It doesn't need to be perfectly balanced A.C. I think, just enough to create a strong jerk in the electrons. Though making it too weak and too small of a current may make the amplitude more balanced rather than biased.

NASA took a multi-million-dollar swing at this with zero result. And once you get a working (!) circuit, and test it, and build a cavity with dimensions accurate to less than 1/1000 of an inch, and it works (!!!), how will you measure one nanonewton (nN) of force?
I'm not making a cavity thruster, trying my own design. First of all I just need to verify that it produces an amplitude plateau increase or decrease when turned on, using an oscilloscope, some kind of a multimeter, or spectrum analyser / bandwidth analyser. If we're talking milli-Newtons of thrust focused on one place, using 1.2kW, we should be able to see it directed at a flake of tin foil.

Separate from that, here is something to consider. The reason everyone went nuts over Einstein's theories is that even though they contradicted "common sense" at relativistic velocities, they reduced to Newton's mechanics at normal velocities. The genius and beauty of Einstein's work is that it extended, ***but did not contradict*** centuries of known fact and hard science. Reactionless thrust violates this in all four quadrants defined by open and closed systems, and Newtonian and quantum mechanics.
As you can see in this c++ app here https://drive.google.com/file/d/0B2Wuir9-DSiURFJ2SDdqclNsXzQ/view?usp=drivesdk
When you get to "t7" the "ge" gravitational energy and "ke" kinetic energy are greater than the values at "t0", so in what sense are they conserved, along with electric energy, if they are potentially unlimited, or how can you say how much potential energy there is without knowing the future trajectory.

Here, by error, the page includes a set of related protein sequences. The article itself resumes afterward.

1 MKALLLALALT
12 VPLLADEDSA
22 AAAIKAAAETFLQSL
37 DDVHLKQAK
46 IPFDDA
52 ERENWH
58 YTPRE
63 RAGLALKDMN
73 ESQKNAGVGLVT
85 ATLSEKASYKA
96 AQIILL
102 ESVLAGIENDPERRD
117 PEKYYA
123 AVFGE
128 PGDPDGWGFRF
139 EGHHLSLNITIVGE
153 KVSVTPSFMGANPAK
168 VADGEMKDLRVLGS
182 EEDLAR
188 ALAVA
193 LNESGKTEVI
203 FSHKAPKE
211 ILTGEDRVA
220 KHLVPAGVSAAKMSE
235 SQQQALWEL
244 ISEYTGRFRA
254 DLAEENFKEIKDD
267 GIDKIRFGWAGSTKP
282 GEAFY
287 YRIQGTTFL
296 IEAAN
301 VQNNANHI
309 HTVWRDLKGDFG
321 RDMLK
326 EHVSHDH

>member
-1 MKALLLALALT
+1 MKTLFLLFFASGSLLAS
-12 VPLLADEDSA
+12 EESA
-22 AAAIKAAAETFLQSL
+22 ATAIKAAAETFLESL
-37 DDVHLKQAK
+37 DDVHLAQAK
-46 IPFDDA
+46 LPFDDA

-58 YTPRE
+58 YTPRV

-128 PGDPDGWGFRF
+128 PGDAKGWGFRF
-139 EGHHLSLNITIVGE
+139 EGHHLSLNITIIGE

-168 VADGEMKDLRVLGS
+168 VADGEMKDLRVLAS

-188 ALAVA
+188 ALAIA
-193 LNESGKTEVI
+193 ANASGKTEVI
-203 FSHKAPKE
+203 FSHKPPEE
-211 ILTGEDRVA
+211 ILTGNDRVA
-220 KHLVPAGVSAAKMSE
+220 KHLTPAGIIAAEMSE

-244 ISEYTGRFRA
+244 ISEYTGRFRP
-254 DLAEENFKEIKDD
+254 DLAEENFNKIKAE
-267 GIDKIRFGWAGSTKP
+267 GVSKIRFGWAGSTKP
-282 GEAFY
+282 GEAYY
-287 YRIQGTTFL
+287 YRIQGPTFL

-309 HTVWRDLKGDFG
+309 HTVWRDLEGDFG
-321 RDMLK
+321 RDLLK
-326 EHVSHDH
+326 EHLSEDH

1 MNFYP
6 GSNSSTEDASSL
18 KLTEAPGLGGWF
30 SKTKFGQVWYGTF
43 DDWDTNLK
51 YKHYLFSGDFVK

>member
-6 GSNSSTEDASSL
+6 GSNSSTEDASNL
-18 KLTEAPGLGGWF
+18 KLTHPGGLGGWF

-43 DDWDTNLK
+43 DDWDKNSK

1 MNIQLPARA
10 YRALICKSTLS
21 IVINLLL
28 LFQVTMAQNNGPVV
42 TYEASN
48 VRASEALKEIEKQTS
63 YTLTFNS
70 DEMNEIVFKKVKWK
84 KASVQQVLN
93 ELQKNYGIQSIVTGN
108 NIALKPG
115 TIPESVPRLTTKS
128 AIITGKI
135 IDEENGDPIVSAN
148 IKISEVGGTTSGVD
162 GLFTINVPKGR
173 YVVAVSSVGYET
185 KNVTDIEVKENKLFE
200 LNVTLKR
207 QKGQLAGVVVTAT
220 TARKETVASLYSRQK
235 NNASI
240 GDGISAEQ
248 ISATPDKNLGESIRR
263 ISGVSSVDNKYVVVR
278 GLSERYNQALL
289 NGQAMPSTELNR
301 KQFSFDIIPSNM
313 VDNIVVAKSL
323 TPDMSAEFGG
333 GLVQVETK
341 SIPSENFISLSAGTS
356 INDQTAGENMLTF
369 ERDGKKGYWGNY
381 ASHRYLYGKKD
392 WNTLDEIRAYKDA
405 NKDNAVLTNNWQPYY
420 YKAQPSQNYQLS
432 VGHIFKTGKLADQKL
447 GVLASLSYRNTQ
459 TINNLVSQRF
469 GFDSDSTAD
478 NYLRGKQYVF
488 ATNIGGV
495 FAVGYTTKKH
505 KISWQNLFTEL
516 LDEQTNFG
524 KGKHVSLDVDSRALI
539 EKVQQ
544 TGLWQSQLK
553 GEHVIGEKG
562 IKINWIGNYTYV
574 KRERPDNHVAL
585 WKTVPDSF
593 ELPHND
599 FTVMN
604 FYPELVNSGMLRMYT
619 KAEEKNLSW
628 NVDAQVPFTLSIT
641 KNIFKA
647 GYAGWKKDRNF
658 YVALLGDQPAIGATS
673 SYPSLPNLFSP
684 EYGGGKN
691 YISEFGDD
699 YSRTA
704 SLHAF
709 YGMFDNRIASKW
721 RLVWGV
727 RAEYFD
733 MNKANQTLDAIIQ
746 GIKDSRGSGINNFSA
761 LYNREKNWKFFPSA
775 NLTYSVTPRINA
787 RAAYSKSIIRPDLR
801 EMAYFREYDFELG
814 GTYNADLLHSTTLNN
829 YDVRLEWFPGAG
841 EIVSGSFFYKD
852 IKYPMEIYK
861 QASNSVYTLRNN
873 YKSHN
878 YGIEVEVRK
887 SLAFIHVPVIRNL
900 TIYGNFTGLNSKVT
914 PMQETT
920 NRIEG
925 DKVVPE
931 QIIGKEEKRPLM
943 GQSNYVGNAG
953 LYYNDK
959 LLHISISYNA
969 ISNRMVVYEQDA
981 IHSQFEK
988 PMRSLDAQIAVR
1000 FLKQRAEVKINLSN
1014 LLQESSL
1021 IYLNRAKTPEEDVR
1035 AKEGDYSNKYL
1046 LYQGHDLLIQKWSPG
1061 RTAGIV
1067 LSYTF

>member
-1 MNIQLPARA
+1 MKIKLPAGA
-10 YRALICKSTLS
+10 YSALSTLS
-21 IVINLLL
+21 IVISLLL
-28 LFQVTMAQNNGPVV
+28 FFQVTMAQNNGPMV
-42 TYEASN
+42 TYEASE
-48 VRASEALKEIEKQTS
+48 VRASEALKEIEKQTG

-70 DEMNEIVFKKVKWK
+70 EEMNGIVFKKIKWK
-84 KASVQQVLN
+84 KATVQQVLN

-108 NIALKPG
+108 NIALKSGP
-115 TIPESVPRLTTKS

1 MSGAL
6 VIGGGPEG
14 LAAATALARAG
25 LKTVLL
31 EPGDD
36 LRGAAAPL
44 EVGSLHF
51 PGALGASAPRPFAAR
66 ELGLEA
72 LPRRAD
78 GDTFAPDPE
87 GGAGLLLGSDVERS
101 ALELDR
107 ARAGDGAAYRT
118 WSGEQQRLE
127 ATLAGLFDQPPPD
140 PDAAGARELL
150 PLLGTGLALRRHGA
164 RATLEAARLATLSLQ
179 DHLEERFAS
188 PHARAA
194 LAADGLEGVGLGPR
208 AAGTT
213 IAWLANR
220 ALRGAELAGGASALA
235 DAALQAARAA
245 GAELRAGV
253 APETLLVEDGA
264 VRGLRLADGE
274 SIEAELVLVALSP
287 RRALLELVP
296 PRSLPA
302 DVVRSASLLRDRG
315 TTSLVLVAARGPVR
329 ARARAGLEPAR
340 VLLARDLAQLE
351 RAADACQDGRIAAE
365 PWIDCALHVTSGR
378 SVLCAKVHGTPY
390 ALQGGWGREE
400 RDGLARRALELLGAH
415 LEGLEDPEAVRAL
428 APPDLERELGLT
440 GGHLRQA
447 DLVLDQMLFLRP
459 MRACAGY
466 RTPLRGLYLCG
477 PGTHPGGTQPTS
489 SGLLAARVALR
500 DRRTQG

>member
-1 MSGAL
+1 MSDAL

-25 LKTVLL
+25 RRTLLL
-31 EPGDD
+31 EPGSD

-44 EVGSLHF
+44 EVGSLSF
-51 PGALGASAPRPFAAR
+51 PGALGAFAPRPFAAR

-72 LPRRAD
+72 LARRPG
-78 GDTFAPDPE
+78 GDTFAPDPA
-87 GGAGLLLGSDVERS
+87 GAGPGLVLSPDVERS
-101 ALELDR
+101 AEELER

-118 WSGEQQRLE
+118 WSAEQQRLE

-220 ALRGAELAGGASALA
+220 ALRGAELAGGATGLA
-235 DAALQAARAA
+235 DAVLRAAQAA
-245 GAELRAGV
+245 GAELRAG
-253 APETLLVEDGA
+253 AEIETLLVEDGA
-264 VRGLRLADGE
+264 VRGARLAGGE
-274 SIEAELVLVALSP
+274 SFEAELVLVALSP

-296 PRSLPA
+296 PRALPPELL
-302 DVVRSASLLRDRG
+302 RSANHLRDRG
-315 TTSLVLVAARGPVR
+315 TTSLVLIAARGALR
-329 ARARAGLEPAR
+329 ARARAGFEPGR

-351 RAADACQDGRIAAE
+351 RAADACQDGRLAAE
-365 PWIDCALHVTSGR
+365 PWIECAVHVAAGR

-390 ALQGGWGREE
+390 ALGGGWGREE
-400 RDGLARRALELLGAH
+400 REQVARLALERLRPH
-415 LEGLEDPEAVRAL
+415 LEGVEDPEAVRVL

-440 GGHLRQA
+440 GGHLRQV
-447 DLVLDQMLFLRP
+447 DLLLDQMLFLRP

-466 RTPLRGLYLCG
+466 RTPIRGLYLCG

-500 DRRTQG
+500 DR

It makes perfect sense if you think of the resonant thruster as using these trajectories to throw energy against a "sail". And it is my understanding that braking deceleration or any kind of deceleration is the cause of radiation https://en.m.wikipedia.org/wiki/Bremsstrahlung , and so you can have any amount of radiation just by running a current through a wire of different materials and compositions, with resistance, and current, voltage, etc.

I think the gravitational and electric forces themselves may be conserved by Le Sage's mechanism as ordinary electromagnetic radiation.

I have some of my own theory you can read on http://polyfrag.livejournal.com and http://twitter.com/neurohash . I have some physics video on relativity theory and these experiments at at https://experiment.com/projects/xyzqnmkbtxfjlkaplvum .
 

ci139

Active Member
using just resistance, current, and voltage, what would theoretically be the strongest amplitude signal, if the resistance is pretty much the only thing that can be changed by arranging it in any parallel or series arrangement?
src . in the high resistance case your Amplitude resides in electric potential Ea.k.a voltage
∫(at low resistance case src . Your amplitude resides in current
----
? water molecules do what , decease the amplitude to zero at right way where λ→∞ (A→0) (i don't remember thatcrap too well) . . . http://wikivisually.com/wiki/Cluster_chemistry#Molecular_clusters + src + src & src )

you likely are more likey to implement (← random fuzzy approximate - visually resembling . . . .)
Reactionless thrust
==================================================

actually what you mentioned
resistance wire with current going one way
does exist in a bit different form
 
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jiggawatts

New Member
I don't think I understand any of that. Your circuit appears to help. Now I just need a NOT gate I guess to drive the other voltage. Actually, I would need to have a short and a long pulse, as described. I'm not sure if this circuit does that. [edit] I can probably use that to have a big and small voltage, which might still be useful, but not the varying intervals.
 

ci139

Active Member
I don't think I understand any of that.
neither do i - i forgot to exacten that
visually resembling
to . . . what i was hoping to find ► to better describe the vector forces involving to current or charge beam . . . .
i don't much get your intent anyway
(*related to plot you attempt to compile) a picture (of*) a schematic (of*) or the person names that have been investigated this subject before would help to focus the case better

  • as i get it your advantage here is the fact that you are not spoiled by conventional knowledge
  • the conventional knowledge may as well include and generally accepted misconceptions
    that are too convincing or natural to accept to doubt test or reject them